There’s no doubt that the majority of customers don’t see virtual worlds as an obvious business route, but as the opportunities that route offers combines with easier access and improved usability, the business equation becomes a lot more attractive. The immediate use case for virtual worlds in the enterprise, said Steiger, isn’t dealing with his clients and partners. 70% of his business is with people he’s never met. The difference is in an employee-to-employee relationship. A hosted, behind-the-firewall solution could make that easier. And that’s where the big success stories like IBM have demonstrated their key wins and why Australian companies like Westpac have made the investment. “You can’t understand the primitive engagement that comes from puppeteering a cartoon character that looks kind of like us,” said Reeves. “When you look at the physiological response when an avatar gets touched, there’s a complementary reaction in the user. Brining those responses in for an ROI presentation is tough, but those responses that we see in the lab give me confidence that the bandwidth for communication is a value add for the engagement.”
Business is rightly skeptical about anything proposed for core operations that can’t demonstrate ROI - but the intrinsic nature of human interactions and the power virtual worlds bring to that can’t be underestimated. And the key point from the presentation for me: "The scary thing for executives, he says, is that guild leader gamers could be reporting to stockholders. “IBM just did such a survey [looking for those gamers in management] and found 1000s,” said Reeves. As the gamer generation is growing up and leading the workforce, game mechanics become much more appealing than spreadsheets for getting work done. "To do that is not going to be quick in the enterprise,” said Reeves. “One strategy we’re looking at is to look at the recipe for why these worlds are engaging or why games are engaging and see what you can extract. Can you take the economies from the virtual environment? They’re fun and we know they light up the same neurological regions in the lab as real money does. They leave behind self-representation and 3D environments, but they’re worth looking at.” It’s fair to say that developments in virtual worlds are something that enterprise needs to be at least aware of. Ideally they’ll have the resources to dip their toe in the water or even jump right in. The only option not on the table from an enterprise viewpoint is denial.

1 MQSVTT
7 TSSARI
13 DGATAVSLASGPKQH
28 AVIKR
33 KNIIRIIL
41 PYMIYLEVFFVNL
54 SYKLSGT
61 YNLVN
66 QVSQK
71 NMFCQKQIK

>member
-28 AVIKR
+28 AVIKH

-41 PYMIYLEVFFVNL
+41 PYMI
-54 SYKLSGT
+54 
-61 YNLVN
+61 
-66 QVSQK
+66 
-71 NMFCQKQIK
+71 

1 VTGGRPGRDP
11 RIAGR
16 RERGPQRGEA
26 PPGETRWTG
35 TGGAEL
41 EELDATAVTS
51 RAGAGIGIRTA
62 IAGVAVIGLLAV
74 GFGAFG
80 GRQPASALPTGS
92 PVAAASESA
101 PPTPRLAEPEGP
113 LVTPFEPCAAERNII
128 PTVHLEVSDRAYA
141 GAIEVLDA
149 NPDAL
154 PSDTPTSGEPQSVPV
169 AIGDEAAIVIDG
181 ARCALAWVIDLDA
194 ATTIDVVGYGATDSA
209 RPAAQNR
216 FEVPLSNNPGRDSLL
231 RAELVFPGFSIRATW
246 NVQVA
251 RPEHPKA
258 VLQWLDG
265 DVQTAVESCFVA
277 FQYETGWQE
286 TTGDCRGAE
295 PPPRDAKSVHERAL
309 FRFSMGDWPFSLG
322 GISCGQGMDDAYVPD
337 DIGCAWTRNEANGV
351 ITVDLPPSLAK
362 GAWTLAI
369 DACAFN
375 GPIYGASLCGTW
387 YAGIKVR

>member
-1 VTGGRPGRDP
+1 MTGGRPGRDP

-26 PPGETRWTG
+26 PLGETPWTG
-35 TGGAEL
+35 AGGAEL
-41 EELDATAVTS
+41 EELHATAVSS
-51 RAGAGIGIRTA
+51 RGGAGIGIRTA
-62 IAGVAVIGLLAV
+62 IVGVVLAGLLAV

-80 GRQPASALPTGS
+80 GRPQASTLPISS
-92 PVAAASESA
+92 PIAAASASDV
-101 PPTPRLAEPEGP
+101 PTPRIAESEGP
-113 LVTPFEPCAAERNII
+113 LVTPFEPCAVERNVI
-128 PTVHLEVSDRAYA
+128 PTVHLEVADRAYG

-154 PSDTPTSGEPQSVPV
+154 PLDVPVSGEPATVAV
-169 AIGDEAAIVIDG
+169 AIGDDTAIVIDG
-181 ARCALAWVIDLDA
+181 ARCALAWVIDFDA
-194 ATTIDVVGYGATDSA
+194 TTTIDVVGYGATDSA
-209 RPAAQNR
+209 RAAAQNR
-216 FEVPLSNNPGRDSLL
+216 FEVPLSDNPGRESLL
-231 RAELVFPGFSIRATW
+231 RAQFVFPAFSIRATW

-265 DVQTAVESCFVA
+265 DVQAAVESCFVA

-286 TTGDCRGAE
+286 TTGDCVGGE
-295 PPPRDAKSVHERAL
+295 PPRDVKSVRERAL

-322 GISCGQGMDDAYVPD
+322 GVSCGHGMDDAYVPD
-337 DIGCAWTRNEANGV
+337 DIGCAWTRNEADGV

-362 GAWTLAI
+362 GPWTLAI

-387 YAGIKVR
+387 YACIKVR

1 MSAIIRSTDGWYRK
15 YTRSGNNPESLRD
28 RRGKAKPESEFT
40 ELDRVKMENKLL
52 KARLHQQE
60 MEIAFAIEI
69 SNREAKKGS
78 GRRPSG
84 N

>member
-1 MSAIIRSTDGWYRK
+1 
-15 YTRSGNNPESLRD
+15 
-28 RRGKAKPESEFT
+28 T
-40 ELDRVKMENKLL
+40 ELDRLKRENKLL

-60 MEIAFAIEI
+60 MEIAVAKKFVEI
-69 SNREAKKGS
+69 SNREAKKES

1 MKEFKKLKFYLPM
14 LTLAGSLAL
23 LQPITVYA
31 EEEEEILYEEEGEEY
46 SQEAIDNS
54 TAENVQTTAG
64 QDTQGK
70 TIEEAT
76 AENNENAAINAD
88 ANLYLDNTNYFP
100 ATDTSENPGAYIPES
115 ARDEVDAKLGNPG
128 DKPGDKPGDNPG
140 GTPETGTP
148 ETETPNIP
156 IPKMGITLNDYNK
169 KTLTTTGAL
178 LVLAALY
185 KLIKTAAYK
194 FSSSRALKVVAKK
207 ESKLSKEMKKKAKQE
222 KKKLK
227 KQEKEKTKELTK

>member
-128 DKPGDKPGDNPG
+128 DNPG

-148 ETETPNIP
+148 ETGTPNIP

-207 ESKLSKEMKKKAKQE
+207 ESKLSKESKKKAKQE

Torley Linden is a God!

These are useful. Even the basic ones tend to drop a new nugget of information..

Sony Disses Second Life - Home is "best-looking world" .."we don't appeal to geeks"